Three Saturdays ago, Quinnipiac and Yale faced one another in the ECAC Hockey consolation game. The stands in Atlantic City were nearly bare.
Yale could have saved itself the trouble of waiting for the result of the CCHA title game by guaranteeing itself an NCAA tournament spot with a win, but Quinnipiac had little motivation to be on the ice.
2013 NCAA Frozen Four
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“No one likes to play a consolation game,” Yale coach Keith Allain said.
Every college player, though, would give anything to play for a national title.
Quinnipiac won that consolation game 3-0, the third win for the Bobcats against Yale this season. Saturday, though, everyone in the Bobcats locker room expects to see a very different Yale team.
“I think they’re playing on a different level of hockey right now,” Quinnipiac defenseman Zach Currie said. “They’ve won some impressive games including last night, but I think our approach doesn’t change.
“We’ve played the same way all year. We’ve played some very good lines, some very good players and some very good teams. We play our hockey. We play the way we want to play, and that’s how we’re going to take care of that.”
“I think our record so far against them kind of goes out the window in a game like this,” senior forward Jeremy Langlois said. “I think more than anything, just playing a team so many times, you kind of get the feel of what they do well and what we do well.”
Over the past three games of the NCAA tournament, what Yale has done very well is attack. They’ve successfully found a transition game that put plenty of pressure on the defenses of Minnesota, North Dakota and Massachusetts-Lowell, forcing turnovers that have led to quality scoring opportunities.
Coach Rand Pecknold will look to rely upon the experience of his defensemen to remain composed against this aggressive Bulldogs team.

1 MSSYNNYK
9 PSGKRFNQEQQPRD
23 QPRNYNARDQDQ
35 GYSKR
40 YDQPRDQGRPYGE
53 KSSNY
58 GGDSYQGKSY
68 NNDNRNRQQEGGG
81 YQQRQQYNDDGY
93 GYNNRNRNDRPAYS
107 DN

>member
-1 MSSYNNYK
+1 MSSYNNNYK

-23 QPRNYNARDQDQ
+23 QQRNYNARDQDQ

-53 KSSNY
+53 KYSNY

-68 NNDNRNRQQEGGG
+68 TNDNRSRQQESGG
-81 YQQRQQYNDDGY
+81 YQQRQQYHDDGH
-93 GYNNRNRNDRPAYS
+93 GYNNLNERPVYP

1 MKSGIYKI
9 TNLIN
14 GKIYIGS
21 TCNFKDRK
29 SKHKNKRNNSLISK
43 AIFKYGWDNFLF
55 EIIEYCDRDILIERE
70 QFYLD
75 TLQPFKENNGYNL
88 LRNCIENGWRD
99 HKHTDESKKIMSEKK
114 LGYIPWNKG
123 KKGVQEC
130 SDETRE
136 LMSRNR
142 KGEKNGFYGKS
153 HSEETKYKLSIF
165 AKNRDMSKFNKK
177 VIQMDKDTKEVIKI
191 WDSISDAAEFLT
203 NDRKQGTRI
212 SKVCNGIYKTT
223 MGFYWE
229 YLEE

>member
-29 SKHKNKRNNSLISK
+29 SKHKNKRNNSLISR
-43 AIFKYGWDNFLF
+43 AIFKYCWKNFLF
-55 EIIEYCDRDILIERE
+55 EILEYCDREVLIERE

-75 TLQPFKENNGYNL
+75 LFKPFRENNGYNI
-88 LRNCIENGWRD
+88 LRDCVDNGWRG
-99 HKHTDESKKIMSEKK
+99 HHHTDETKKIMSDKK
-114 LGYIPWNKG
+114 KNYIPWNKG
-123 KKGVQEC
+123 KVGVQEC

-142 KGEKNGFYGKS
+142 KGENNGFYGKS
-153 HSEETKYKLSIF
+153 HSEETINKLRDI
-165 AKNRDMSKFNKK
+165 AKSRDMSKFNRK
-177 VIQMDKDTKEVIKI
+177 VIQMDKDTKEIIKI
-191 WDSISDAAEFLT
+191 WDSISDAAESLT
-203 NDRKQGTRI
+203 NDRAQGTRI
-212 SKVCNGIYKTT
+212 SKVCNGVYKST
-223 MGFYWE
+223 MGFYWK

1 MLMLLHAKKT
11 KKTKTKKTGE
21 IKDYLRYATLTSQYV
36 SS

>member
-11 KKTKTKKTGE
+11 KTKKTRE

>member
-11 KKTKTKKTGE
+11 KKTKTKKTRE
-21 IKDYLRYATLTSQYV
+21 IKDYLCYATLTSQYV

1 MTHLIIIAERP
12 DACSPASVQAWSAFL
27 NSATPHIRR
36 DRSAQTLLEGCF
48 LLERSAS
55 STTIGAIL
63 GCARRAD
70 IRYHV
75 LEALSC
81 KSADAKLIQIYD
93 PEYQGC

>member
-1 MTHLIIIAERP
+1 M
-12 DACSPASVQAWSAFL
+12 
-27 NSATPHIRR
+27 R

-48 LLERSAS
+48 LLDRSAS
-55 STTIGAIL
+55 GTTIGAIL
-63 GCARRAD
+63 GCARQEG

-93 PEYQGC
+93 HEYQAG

“They’re veterans,” Pecknold said of a defensive corps that features four seniors, one junior and one sophomore. “Ton of game experience with those seniors, and you can’t substitute for game savvy. They deal with adversity well.”
Yale has played throughout the national tournament, but the biggest challenge might be finding a way to beat its crosstown rival.
The aforementioned 0-fer against the Bobcats this season includes 6-2 and 4-1 losses before the 3-0 loss in Atlantic City. In the two regular season games, goaltender Jeff Malcolm didn’t play, nursing an injury suffered against Princeton on Feb. 1.
Thus far in the tournament, Malcolm has been the backbone for the Bulldogs. Against Minnesota, he bent but didn’t break, facing a barrage of shots in the third period where Yale surrendered a 2-0 lead only to have Yale’s top line score nine seconds into overtime.
A day later, Malcolm made a number of critical saves to keep the deficit 1-0 versus North Dakota before Yale rallied with four late goals.
At the same time, the team in front of Malcolm is playing with ultimate confidence. That confidence is part of a business-as-usual attitude that everyone in the Yale program seems to be focused on right now.
All of Yale’s players along with Allain talked on Friday about continuing to do the little things right. Those were a major part of what was missing when the Bulldogs struggled at times this season. Those same little things have been a major presence for this team in the last three games.
“We’re still formulating our game plan,” Allain said. “But I do think there are some similarities between Lowell and Q-Pac, particularly with the way that they defend. So it’s a work in progress right now.”
That game planning may be a little easier given the knowledge from three previous meetings. But it’s hardly going to feel like any other game.
“Yeah, I think during an NCAA tournament game, first of all, what happened in the regular season in the playoffs doesn’t really matter at this point,” Yale’s Antoine Laganiere said. “It’s just a one and done. It’s a whole new time.”
A factor hardly overlooked is the rivalry these two teams have developed. Though only playing against one another in league play since 2005, these two schools separated by less than eight miles of Whitney Avenue in Connecticut have built what is a healthy and budding rivalry.
Though many may think differently, the players don’t want to admit that will play a factor on Saturday night.
“I think the fact that it’s a rivalry game is irrelevant,” Quinnipiac’s Jordan Samuels-Thomas said. “Right now, both teams are competing for a national championship, and that’s kind of what comes first. Obviously, they are our rivals, but I don’t think anyone’s thinking about that. They’re thinking about winning a national championship.”
Playing against each other back in the Nutmeg State is one thing. But you have to believe that playing with a national title on the line is certain to take this rivalry to a whole different level.